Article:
Nuclear fusion is very close to the point where the amount of energy produced by the system equals or surpasses what's been put in.
Sandia scientists say that magnetically imploded tubes called liners, intended to help produce controlled nuclear fusion at scientific "breakeven energies or better, have functioned successfully in preliminary tests.
It's a key test of a concept called Magnetized Liner Inertial Fusion (MagLIF),based on magnetic fields and laser pre-heating.
In the dry-run experiments, cylindrical beryllium liners remained reasonably intact as they were imploded by the huge magnetic field of Sandia's Z machine, the world's most powerful pulsed-power accelerator.
This means they were capable of combining nuclear fuels - deuterium and possibly tritium - to the point of fusing them. Sandia researchers expect to add deuterium in experiments scheduled for 2013.
"The experimental results - the degree to which the imploding liner maintained its cylindrical integrity throughout its implosion - were consistent with results from earlier Sandia computer simulations," says lead researcher Ryan McBride."These predicted MagLIF will exceed scientific break-even."
Simulations have shown that an accelerator generating 60 million amperes or more could reach high-gain fusion conditions, where the fusion energy released exceeds the energy supplied to the fuel by more than 1,000 times.
The liner is intended to contain fusion fuel and push it together in nanoseconds. However, the metallic liner doing the compressing is also being eaten away as it conducts the Z machine's enormous electrical current along its outer surface. It begins to vaporize and turn into plasma, in much the same way as a car fuse vaporizes when a short circuit sends too much current through it.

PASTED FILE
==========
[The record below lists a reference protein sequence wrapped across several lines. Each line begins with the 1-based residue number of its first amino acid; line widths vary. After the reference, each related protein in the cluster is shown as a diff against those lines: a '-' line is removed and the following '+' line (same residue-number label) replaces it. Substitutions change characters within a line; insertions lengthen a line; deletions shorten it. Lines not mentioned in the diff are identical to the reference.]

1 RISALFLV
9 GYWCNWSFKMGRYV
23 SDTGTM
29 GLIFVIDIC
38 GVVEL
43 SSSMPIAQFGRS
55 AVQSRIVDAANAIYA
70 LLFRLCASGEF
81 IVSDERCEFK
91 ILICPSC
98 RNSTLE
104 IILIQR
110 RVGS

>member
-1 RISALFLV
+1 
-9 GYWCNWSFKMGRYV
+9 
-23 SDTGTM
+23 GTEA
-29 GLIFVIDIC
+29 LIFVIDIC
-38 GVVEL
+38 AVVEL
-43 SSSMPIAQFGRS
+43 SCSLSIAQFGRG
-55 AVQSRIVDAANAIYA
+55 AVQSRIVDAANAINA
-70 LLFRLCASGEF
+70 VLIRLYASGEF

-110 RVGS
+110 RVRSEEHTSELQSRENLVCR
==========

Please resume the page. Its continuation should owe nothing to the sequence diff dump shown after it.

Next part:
"The question is, can we start off with a thick enough tube such that we can complete the implosion and burn the fusion fuel before the instability eats its way completely through the liner wall?" says McBride.
While a thicker tube would be more robust, the implosion would be less efficient because Z would have to accelerate more liner mass. A thinner tube could be accelerated to a much higher implosion velocity, but then the instability would rip the liner to shreds.
"Our experiments were designed to test a sweet spot predicted by the simulations where a sufficiently robust liner could implode with a sufficiently high velocity," says Mcbride.
Next year, the team plans to take the next step of integrating in the new magnetic field and laser preheat capabilities that will be required to test the full concept.
"This work is one more step on a long path to possible energy applications," adds Sandia senior manager Mark Herrmann.